In an effort to be responsive to all concerns, below are some FAQs that the section had the pleasure of addressing the last 12 moons. We hope that the answers are useful to you and your families and help alleviate persistent concerns.
FREQUENTLY ASKED QUESTIONS
Is Ganymede a family-friendly post?
Absolutely. It is the most family-friendly assignment in the quadrant with excellent schools and some of the best apartments available in the sector. Living conditions are approximated to be similar to the home planet and the quality of life is super-excellent. Consistent demand for assignments to this outpost has repeatedly resulted in a long wait list at every rotation cycle.
I’ve been thinking of asking for a transfer to Ganymede. But I heard that life there is a big joke … I don’t get what’s the joke.
Life in Ganymede is not/not a big joke. Once you understand that Ganymede is too big to fail, you’ll find your groove. This is the place where you want to be. No other outpost will afford you the challenges and opportunities to excel and earn a fast-tracked promotion.
How safe is Ganymede given that riots are breaking out in all parts of the hostplanet:
Safe. Very safe, if you’re careful.
Ganymedeans breached the outpost walls, they can do it again, should I worry?
There’s no reason to worry. Ganymedeans are not/not anti-Earthlings, anti-humans or what have you. They were blowing off steam. Period. Now that they have, things should return to normal. If you think things have not returned to normal, give it time; things should return to normal. Soon.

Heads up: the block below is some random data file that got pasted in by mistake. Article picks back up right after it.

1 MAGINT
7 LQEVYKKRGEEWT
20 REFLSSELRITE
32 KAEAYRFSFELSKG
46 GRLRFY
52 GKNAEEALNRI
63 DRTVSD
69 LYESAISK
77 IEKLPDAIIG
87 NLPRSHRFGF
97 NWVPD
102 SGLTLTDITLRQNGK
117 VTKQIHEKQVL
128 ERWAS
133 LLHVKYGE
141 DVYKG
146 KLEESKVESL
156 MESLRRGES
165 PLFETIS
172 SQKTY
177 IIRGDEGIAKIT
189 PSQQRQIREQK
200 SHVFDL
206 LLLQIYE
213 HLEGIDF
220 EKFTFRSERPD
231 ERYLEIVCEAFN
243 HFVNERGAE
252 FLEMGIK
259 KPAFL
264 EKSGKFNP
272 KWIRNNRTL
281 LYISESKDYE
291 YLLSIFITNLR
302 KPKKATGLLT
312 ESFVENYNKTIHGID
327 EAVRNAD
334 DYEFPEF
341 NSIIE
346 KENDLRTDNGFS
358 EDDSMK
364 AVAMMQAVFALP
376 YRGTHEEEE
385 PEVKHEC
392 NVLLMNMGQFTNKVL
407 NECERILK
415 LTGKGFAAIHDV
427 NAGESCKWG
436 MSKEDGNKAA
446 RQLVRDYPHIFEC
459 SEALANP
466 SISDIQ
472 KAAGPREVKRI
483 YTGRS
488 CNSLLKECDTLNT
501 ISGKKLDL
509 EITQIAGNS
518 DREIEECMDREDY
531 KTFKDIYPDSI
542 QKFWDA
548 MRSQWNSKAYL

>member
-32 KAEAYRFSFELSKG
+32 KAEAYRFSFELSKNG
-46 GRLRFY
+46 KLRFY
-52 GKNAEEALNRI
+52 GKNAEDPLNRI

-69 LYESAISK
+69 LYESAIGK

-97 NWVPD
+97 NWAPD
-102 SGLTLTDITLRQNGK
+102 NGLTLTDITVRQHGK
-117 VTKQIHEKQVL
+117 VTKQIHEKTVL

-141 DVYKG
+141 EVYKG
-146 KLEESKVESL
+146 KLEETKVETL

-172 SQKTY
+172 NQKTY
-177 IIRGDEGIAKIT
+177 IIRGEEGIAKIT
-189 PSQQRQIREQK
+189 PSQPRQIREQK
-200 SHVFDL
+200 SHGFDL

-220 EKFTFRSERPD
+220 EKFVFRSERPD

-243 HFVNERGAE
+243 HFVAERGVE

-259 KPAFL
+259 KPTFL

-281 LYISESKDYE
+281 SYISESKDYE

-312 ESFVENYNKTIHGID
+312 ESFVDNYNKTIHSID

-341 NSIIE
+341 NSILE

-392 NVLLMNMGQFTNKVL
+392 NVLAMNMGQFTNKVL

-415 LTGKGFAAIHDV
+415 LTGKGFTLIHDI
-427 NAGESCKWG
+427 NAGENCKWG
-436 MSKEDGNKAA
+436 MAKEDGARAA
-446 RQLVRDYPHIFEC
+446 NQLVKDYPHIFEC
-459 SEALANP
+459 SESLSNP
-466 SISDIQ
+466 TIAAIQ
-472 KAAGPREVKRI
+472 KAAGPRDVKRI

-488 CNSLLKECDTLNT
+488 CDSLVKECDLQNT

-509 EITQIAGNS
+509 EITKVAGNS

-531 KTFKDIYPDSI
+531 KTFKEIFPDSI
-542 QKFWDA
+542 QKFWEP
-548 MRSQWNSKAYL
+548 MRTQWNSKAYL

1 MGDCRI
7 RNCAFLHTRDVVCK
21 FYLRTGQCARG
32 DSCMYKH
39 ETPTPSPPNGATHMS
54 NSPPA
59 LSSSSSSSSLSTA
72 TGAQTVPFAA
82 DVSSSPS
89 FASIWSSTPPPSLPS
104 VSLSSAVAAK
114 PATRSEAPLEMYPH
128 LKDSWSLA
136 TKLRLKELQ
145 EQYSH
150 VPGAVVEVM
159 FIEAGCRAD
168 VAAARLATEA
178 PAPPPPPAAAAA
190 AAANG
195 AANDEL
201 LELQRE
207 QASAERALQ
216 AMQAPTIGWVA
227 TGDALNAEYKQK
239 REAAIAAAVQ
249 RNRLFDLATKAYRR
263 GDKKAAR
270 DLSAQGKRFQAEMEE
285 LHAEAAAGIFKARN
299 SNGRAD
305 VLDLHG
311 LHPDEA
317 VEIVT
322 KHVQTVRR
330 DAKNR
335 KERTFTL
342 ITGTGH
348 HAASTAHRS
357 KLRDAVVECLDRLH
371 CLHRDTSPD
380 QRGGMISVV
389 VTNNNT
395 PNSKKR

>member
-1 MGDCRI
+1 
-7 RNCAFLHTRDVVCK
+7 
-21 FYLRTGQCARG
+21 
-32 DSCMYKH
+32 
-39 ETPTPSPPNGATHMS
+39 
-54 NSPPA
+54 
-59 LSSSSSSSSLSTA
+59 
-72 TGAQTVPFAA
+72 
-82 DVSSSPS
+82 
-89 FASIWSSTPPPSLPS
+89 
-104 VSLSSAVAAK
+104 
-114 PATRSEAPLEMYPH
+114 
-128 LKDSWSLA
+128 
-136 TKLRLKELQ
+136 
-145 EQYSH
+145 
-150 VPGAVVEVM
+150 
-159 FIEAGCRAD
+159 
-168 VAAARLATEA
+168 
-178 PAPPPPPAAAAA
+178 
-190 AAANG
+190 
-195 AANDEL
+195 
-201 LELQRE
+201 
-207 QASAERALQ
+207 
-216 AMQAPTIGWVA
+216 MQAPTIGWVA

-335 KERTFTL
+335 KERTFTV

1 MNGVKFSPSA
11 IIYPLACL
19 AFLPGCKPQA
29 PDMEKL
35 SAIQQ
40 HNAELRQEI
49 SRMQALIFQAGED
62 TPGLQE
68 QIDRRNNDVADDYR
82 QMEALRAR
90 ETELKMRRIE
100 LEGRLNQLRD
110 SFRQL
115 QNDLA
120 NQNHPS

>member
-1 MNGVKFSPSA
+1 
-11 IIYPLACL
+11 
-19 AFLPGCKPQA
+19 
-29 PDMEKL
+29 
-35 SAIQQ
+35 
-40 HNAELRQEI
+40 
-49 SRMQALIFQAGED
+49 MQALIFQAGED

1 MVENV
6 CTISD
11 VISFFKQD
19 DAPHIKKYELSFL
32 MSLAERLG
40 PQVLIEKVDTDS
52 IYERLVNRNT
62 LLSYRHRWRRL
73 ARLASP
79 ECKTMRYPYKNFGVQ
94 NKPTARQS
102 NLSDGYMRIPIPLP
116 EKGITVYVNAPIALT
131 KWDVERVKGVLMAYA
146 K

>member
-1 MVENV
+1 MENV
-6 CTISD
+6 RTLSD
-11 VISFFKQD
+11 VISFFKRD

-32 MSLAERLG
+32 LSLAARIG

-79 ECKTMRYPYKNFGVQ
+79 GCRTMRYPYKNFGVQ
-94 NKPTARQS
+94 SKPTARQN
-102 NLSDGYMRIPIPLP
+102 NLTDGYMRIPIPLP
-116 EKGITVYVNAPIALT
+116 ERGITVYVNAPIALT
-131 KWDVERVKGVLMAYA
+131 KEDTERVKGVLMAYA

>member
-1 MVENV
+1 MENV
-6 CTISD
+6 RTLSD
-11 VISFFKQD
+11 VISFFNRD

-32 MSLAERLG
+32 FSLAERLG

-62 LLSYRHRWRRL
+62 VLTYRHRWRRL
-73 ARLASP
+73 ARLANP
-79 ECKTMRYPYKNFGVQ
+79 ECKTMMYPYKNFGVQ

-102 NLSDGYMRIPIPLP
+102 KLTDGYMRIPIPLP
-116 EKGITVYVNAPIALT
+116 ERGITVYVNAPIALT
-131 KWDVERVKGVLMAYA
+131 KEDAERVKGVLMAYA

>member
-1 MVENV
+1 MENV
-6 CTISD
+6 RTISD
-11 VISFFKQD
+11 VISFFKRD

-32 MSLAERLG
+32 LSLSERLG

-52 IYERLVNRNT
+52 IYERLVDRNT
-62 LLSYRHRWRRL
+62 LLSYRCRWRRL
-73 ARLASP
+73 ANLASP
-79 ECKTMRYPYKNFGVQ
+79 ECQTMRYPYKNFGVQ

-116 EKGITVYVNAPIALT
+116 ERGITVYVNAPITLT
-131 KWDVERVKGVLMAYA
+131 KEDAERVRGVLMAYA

There are assaults reported daily, it sounds like traveling around the hostplanet has become extremely dangerous. Is that perception correct?
Ganymede is the largest moon in this sector. Like any large, densely inhabited city on Earth (e.g. New York City, New Delhi, Bogota, Buenos Aires), crime is ever present. This is not/not unique to this outpost. Travel in pairs if needed, and bring your stun gun, if necessary.
The Manager for Planetary Services reportedly quit over extreme bureaucratic bullying, is this true?
Absolutely not. The manager quit because the official got too old for the job. Other employers in this sector throw old officials out the airlock. Fortunately, EaEmbassy Ganymede has a generous separation package specifically for older workers traveling back to the home planet.
There are rumors and allegations that some of the top Ganymede officials have, on several occasions, pushed and bossed around subordinates and threatened them with penalties. How accurate are these stories?
Have you ever heard of American poet, Robert Frost? He said that the reason why worry kills more people than work is that more people worry than work. Isn’t that an excellent point? Stop listening to rumors. Stop worrying. All our top Ganymede officials were handpicked and subjected to a battery of reviews and 360 feedbacks from friends, peers, and colleagues. All with spectacular results. They are all as lovable and huggable as Alaskan polar bears.
I used to have an open mind, then I got to Ganymede and my brains kept falling out. What am I doing wrong?
To keep an open mind, a person needs only two tools: WD-40 and duct tape. If it doesn’t move and it should, use WD-40. If it moves and shouldn’t, use the tape. This works even in Ganymede.
I am terribly upset that my concerns have not been taken seriously. How do I set a laser printer to stun?
The management office works hard to address all of your concerns and aims to make every assignment to Ganymede a satisfying one. Unfortunately, all laser printer at post at this time do not have a stun setting. However, the procurement section is exploring the possibility of adding a stun setting to all laser printers with end of year funding.